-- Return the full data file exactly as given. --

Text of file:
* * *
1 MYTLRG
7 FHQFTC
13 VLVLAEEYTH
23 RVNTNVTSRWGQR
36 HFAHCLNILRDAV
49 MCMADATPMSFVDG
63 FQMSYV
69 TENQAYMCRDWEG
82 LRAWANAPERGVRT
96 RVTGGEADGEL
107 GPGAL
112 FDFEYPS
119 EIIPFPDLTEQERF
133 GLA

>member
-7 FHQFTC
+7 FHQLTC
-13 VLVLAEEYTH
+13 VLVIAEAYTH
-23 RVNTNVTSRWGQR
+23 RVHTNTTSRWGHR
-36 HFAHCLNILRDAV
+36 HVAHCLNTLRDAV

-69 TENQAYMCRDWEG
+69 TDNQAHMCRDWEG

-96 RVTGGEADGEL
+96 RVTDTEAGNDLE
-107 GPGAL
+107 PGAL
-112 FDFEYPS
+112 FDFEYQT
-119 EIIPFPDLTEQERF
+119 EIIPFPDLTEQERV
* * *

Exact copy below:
1 MYTLRG
7 FHQFTC
13 VLVLAEEYTH
23 RVNTNVTSRWGQR
36 HFAHCLNILRDAV
49 MCMADATPMSFVDG
63 FQMSYV
69 TENQAYMCRDWEG
82 LRAWANAPERGVRT
96 RVTGGEADGEL
107 GPGAL
112 FDFEYPS
119 EIIPFPDLTEQERF
133 GLA

>member
-7 FHQFTC
+7 FHQLTC
-13 VLVLAEEYTH
+13 VLVIAEAYTH
-23 RVNTNVTSRWGQR
+23 RVHTNTTSRWGHR
-36 HFAHCLNILRDAV
+36 HVAHCLNTLRDAV

-69 TENQAYMCRDWEG
+69 TDNQAHMCRDWEG

-96 RVTGGEADGEL
+96 RVTDTEAGNDLE
-107 GPGAL
+107 PGAL
-112 FDFEYPS
+112 FDFEYQT
-119 EIIPFPDLTEQERF
+119 EIIPFPDLTEQERV